Matsuko just died. Her nephew is given the task to clean up her filthy house, even if he actually never met her. He didn’t even know he had an aunt, so out of curiosity he begins to reconstruct aunt Matsuko’s story by asking people she knew and trying to find out whether she had any value. Read the rest of this entry »
Say you are a journalist, one working in a famous and heralded newspaper. You have been assigned to write an interview about an hostess who enjoys selling her body as a second job. Now, your article would surely attract more attention if you add a nice picture, wouldn’t it? Too bad you forgot to take a photo of your interviewee and to ask her permission for publishing. Read the rest of this entry »
Japan, 1941. Three high officials of the Japanese army get an order: find and attack a strategic target. They pick a place at random, and the target is…. Udine!
This video was shown in the theater before each movie.
In four days I’ve watched 19 movies: Read the rest of this entry »
I’m currently in Udine, where yesterday began the 9th edition of the Far East Film Festival. This is the 3rd year in a row I come here to attend the festival. In case you don’t know, FEFF is the largest showcase of popular Asian cinema held in the western world. Here you can see international previews of movies that will come to our theaters months ahead, and several movies that will never reach european theaters. Of course directors, producers and main actors come to Udine to present their work and feel the warm welcome this city can give them. They shoot movies from Japan, Taiwan, South Korea, China, Hong Kong, Philippines, and so on.
Today I attended five movies in a row and now I’m exhausted. The most interesting was Eye in the sky. I’ll keep you posted!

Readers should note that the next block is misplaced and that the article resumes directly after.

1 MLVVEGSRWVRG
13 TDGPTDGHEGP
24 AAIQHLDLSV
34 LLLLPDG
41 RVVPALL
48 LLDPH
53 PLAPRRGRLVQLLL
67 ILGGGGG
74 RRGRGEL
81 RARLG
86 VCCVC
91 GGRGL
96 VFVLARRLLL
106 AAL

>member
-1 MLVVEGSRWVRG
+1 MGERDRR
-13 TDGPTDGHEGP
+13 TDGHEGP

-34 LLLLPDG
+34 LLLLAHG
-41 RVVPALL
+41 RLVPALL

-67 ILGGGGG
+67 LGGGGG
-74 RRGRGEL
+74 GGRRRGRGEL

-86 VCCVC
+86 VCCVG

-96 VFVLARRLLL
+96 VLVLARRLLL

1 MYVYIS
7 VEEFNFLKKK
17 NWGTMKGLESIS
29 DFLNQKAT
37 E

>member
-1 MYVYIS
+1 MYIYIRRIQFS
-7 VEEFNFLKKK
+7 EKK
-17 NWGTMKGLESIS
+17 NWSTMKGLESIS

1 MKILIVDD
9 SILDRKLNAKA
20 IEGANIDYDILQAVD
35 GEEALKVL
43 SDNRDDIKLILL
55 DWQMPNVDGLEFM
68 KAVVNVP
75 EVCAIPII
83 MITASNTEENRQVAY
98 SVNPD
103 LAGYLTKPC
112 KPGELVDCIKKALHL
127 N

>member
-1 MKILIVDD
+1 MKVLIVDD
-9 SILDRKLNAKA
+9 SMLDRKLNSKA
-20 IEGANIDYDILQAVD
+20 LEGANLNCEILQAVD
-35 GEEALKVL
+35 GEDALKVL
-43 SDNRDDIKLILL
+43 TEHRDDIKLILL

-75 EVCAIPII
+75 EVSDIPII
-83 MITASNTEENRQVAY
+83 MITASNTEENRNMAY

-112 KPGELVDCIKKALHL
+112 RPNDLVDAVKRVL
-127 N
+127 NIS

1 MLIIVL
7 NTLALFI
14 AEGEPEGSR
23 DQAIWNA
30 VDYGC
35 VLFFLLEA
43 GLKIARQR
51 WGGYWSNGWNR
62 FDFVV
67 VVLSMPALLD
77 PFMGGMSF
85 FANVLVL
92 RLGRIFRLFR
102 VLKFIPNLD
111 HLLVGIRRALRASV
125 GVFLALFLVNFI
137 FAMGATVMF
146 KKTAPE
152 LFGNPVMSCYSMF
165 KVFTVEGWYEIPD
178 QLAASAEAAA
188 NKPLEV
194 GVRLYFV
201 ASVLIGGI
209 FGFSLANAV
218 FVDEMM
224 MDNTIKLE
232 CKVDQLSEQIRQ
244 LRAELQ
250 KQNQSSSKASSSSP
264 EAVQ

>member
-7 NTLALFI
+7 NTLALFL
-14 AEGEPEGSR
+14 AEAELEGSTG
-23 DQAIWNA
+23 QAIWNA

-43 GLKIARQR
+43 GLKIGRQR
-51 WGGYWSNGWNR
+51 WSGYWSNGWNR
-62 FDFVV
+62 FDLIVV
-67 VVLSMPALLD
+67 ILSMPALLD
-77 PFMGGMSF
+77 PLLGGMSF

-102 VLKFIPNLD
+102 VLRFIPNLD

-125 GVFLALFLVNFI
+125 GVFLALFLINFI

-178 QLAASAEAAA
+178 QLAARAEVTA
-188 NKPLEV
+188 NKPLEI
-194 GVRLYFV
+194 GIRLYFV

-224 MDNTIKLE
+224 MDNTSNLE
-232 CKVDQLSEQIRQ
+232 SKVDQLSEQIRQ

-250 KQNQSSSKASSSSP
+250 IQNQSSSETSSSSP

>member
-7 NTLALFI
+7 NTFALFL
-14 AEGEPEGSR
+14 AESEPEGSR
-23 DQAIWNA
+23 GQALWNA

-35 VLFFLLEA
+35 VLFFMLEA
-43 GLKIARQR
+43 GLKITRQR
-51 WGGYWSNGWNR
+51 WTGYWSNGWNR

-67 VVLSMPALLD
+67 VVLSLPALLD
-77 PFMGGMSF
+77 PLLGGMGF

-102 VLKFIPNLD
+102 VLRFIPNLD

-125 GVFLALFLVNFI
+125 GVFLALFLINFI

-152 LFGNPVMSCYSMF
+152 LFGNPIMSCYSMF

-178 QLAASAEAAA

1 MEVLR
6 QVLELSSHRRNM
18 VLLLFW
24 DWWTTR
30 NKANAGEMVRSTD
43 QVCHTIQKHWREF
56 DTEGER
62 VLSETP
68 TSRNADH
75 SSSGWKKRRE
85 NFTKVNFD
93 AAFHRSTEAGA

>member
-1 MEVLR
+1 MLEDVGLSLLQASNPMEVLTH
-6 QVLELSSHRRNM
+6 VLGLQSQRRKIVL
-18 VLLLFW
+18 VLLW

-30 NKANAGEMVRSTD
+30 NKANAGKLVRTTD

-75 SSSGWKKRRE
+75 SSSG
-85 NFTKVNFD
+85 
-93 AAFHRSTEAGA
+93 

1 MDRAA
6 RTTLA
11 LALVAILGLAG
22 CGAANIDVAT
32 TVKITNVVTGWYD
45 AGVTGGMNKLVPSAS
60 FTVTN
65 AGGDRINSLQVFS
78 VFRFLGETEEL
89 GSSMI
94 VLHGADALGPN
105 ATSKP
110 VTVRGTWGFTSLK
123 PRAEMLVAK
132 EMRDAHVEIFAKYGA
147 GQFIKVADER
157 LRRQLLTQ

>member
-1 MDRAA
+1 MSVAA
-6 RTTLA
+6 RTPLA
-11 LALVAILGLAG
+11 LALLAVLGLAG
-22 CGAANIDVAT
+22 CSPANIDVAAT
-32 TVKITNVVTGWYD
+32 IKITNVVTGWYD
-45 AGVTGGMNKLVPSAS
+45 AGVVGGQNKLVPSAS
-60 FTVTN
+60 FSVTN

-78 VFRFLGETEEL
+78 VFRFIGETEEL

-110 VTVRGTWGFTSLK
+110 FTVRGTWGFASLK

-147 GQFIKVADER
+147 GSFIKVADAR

The World Bank has interesting data about how many cars we have. It looks like some countries had a huge increase in cars per 1000 people over the last few years.
Now we have 6 countries over the “1 car every 2 people” threshold: New Zealand, Canada, Germany, Italy, Switzerland and Austria. The United States decreased their number of cars relative to population. Who is wealthier and who’s behind? Should we conclude that public transportation is a sign of really more advanced economies?
A great weekend in NYC. On Saturday I walked across the Brooklyn bridge and then spent the night at the famous Birdland. Yes, that one, the one that takes the name from Charlie “the bird” Parker, where John Coltrane recorded Live at Birdland and several other kings of jazz played.
Was quite a bit I didn’t attend a concert and I’m a big fan of J.S.Bach, so tonight I was eager to go to the event at Santo Stefano al ponte.
After a wonderful performance of Air on a G string, the Academic Chamber Orchestra SKC University of Nis proposed Cantata BWV51 Jauchzet Gott in allen Landen. The soprano was very excited and lost attacks, lagged behind and ultimately appeared out of context. Watching director Milena Injac (a woman!) while she desperately tried to let her catch up was real fun.
Next was a very good Doppio Concerto BWV1060. I had never heard this one and was a nice suprise, expecially the bright and joyful 1st and 3rd movement.
Last came the well known Brandeburg concerto no.5 BWV1050. Despite the harpsichord Rossella Giannetti had probably never played with this orchestra before (and the fact was quite evident) I liked the performance.